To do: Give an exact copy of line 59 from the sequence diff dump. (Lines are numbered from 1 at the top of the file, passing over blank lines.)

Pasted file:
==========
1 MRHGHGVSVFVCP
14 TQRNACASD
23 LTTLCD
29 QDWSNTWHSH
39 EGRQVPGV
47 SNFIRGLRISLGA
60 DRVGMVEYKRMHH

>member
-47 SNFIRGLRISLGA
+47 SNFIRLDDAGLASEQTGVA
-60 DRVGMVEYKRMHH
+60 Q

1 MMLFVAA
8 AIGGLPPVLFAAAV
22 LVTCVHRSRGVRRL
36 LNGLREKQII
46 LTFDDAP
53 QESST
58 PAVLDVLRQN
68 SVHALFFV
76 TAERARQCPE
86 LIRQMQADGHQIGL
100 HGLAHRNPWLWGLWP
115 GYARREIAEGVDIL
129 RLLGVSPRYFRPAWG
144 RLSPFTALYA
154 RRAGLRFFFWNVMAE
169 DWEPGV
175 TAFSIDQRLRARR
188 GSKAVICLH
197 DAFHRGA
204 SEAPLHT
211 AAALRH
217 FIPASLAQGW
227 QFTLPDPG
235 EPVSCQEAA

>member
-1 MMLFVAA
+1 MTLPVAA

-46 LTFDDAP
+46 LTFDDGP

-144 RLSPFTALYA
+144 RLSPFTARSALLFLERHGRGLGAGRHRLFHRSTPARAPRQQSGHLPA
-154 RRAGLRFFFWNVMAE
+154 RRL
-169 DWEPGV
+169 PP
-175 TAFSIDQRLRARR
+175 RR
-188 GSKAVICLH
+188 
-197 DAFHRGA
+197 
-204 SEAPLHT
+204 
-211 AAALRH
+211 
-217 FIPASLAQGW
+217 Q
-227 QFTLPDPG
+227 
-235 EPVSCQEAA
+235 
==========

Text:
+217 Q